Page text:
Jolley Prize 2011 (Winner): 'The Neighbour’s Beans' by Gregory Day

In the weeks and months after his Moira died he’d whittled off the callers, one by one, until even gentle Dave O’Donnell, his oldest friend, felt like a stranger when he came by to drop off a family-size pie. This was an unlikely turn of behaviour. In the resolute stare he gave Dave at the side door of the house, there was a grief that could brook no niceties, despite their history together. Dave wouldn’t be coming in. All the tasks and laughter the two old men had shared over the years became just a dwindling sound on the doorstep between them, an echo like they used to hear from currawongs under the bluestone bridge, when dusk settled in and rain was on the wind and they were called home by their mothers for tea.

Despite the fact that Dave O’Donnell was no gossip, word of the rebuff got around the district. Everyone of course developed their own opinion, from what they knew of him, any dealings they’d had over the years, in the newsagents or the store, at the golf club, on sale days in Colac, or what they knew of love and loss in their own lives, and of course how they’d felt about Moira.

His daughter Jodie had tried calling regularly since she’d gone back home after the funeral, six or eight times a day for a while, leaving pleading messages in the end for him to make contact, until he’d had to make it simple by sitting down at Moira’s rolltop in the second hall to write the letter west. Only so Jodie wouldn’t think of him rotting dead in the house and feel the need to get on a plane in Perth to come and check.

Dear Jodie, he wrote, I’m fine, so don’t worry yourself. I fancy my own company since your mother died, more and more I do. Things aren’t the same I s’pose, and it’s hard to explain, especially over the phone or even face to face. So I’m writing now and may not again. I won’t be answering your calls. You know there’s good amenities round here these days, the new hospital’s there if I need it, so there’s no need to fret. And new people have moved in next door on the Halbergs’ block and I get on well with them. So best just to leave me be. In fact that is my wish. Your father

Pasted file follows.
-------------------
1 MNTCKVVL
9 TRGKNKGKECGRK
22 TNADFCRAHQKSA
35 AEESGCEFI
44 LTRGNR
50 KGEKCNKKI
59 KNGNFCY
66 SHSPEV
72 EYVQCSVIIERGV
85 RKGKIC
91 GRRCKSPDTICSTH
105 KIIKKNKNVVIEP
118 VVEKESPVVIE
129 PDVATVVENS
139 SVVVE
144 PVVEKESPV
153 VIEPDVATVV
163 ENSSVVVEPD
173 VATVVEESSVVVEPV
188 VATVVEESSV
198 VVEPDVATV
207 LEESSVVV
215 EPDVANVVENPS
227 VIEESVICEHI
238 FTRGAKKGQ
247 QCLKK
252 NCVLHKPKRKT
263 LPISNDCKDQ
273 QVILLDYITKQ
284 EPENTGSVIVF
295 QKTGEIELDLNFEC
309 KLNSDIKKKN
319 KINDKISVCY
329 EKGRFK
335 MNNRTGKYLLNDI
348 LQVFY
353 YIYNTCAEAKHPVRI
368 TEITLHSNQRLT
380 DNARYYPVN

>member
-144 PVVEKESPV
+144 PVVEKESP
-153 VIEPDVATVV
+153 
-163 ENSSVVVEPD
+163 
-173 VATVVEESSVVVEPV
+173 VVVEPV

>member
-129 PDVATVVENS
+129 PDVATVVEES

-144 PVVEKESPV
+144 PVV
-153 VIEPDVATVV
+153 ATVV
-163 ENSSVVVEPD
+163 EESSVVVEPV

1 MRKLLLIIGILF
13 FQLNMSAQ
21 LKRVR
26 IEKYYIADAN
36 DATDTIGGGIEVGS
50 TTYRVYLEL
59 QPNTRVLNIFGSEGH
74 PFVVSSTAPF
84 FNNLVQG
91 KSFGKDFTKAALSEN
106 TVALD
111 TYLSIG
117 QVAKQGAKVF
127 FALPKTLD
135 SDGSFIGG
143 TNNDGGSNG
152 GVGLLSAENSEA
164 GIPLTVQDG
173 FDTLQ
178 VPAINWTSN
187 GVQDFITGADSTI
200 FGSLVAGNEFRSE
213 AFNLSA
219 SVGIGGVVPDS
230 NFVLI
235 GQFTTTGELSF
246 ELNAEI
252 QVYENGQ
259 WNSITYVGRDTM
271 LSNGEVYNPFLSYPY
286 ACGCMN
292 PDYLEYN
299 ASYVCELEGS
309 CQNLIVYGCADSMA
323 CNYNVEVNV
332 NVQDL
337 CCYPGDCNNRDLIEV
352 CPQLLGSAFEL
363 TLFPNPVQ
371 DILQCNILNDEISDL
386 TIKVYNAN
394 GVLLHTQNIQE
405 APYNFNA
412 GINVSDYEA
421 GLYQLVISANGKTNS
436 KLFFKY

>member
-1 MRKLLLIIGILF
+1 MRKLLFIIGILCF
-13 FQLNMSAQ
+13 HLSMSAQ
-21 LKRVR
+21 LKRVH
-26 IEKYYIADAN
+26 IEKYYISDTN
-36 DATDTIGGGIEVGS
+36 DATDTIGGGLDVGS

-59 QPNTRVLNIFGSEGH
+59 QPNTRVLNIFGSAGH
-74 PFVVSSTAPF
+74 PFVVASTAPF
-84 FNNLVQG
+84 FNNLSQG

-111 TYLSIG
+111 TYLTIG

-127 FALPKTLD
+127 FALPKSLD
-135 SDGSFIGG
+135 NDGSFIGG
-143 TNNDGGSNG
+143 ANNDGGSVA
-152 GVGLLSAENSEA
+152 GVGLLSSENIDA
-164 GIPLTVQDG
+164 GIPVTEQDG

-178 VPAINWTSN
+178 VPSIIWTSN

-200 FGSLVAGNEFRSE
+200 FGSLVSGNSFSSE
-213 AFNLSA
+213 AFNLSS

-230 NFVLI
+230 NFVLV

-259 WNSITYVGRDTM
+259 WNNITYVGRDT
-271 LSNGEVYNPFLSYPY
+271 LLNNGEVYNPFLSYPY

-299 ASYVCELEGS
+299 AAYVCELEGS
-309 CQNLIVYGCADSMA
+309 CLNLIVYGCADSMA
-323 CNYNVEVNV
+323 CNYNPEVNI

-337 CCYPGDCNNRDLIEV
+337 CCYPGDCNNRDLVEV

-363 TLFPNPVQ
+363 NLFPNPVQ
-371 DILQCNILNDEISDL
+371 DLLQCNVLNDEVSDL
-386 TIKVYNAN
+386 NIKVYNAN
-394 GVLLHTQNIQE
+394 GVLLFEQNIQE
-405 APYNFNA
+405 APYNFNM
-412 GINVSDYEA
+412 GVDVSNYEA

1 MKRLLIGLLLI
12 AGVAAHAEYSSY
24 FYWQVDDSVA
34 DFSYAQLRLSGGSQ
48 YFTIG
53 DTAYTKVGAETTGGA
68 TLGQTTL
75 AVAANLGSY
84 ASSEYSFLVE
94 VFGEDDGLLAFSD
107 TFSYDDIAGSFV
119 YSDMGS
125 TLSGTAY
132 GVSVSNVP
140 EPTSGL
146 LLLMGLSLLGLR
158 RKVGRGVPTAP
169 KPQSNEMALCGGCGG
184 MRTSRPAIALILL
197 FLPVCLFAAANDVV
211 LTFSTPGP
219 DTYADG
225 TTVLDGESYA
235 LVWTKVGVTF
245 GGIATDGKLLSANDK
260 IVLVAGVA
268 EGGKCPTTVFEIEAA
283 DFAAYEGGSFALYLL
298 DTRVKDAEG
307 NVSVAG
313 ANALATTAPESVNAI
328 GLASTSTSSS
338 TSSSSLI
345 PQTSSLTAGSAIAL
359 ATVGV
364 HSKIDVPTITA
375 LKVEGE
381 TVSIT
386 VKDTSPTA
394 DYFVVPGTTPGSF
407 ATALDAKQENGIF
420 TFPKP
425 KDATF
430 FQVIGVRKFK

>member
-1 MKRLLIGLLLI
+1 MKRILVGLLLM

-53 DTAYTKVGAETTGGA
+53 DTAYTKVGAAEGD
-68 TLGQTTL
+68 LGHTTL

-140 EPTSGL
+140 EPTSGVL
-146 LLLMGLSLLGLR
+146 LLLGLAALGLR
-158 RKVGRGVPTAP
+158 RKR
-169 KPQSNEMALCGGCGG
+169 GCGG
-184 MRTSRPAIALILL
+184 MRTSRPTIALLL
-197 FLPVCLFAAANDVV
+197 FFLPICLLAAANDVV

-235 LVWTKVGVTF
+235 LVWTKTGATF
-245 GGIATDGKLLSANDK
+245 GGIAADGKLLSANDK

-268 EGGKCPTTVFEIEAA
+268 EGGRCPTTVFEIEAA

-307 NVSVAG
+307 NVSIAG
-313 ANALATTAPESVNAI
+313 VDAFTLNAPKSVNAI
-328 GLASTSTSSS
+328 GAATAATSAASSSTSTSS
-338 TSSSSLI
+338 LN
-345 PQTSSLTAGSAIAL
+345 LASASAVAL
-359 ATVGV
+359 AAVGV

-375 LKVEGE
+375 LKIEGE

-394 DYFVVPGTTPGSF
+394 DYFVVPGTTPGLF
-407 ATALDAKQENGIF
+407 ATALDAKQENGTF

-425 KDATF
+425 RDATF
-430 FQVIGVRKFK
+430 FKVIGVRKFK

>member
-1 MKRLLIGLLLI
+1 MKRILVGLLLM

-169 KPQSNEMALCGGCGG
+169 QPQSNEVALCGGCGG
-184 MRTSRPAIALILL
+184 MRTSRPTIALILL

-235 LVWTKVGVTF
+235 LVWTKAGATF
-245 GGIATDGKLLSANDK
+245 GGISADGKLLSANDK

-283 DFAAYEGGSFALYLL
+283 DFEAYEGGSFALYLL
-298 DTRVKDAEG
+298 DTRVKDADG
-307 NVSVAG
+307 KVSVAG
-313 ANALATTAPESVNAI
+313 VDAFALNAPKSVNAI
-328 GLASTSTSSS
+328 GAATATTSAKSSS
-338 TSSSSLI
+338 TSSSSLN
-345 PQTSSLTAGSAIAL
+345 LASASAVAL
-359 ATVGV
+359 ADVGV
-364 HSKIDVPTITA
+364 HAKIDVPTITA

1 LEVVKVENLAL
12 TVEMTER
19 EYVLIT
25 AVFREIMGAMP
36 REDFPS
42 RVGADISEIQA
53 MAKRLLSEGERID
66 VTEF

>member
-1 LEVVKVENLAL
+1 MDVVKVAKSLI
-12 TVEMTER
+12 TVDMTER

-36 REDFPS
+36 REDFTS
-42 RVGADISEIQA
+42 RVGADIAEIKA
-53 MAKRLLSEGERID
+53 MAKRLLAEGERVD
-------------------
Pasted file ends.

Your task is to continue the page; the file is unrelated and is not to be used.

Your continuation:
When the couple moved in next door, on the last forty acres sold off by the Halbergs when James Halberg got too old for the machinery and the paperwork, it was more than merely customary for him to take a pumpkin over and to offer advice. All day long he’d been stooped amongst the veggies, and now he stood stiffly on the expensive stone before the big front door, the pumpkin heavy in his IGA bag. A blonde woman answered, urban and youthful, with a kind smile, and he offered her the bag by way of explaining himself.

He’d not set foot in the Halbergs’ for twenty-five years but as he followed the young woman’s chat down the wide entrance hall he could smell them. Smell Wolfgang’s old meerschaum, smell Glenys’s cards and moselle and disapproval. This lot seemed like better fare.

Already the house was under renovation but they sat at the pine bench with the lino top that he’d always known and the young woman called her husband in. An eager, pleasant man, handsome and young, with a birthmark like an island across the left slope of his nose and running down in wisps onto the smooth flat of his cheek. Ma often said, Ken remembered, a mark like that always meant something.